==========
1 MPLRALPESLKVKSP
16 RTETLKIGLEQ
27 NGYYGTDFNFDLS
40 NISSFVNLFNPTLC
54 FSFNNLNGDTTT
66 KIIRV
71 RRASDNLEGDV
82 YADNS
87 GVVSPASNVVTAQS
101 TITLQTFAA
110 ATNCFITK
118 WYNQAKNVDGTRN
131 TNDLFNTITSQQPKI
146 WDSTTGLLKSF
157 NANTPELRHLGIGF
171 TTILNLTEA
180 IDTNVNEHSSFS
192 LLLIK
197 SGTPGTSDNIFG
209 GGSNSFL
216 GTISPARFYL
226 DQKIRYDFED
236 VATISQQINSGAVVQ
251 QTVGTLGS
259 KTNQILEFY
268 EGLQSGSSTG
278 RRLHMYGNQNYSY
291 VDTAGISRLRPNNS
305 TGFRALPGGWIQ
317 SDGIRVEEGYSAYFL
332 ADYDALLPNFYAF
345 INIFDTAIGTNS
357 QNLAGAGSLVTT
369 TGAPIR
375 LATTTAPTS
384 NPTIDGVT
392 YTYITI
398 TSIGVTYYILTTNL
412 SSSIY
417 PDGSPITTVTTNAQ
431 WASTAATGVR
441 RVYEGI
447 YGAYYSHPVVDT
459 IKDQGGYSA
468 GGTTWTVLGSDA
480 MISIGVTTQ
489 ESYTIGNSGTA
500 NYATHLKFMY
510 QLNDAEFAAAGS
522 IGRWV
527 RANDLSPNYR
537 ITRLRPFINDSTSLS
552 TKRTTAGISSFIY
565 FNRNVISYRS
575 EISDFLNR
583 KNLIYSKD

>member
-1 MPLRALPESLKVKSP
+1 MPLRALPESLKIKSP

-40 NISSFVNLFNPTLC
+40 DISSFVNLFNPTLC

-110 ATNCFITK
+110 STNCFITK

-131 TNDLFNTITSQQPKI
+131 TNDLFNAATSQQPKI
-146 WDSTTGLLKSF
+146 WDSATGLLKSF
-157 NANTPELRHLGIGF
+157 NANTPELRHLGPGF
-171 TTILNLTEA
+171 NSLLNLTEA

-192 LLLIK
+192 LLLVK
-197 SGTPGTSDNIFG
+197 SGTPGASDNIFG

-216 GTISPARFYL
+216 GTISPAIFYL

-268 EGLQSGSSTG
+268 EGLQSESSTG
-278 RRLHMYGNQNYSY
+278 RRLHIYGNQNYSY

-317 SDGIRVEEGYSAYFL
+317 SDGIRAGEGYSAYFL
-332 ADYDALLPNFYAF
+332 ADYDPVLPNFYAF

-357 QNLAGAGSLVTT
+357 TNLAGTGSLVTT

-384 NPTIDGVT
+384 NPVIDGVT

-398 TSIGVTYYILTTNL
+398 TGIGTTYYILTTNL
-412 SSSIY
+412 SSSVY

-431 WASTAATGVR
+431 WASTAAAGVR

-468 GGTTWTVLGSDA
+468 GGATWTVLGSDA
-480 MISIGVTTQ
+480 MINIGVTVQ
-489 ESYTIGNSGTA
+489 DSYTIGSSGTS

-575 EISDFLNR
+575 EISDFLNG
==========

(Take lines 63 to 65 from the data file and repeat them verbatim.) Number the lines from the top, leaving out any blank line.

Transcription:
+110 STNCFITK

-131 TNDLFNTITSQQPKI
+131 TNDLFNAATSQQPKI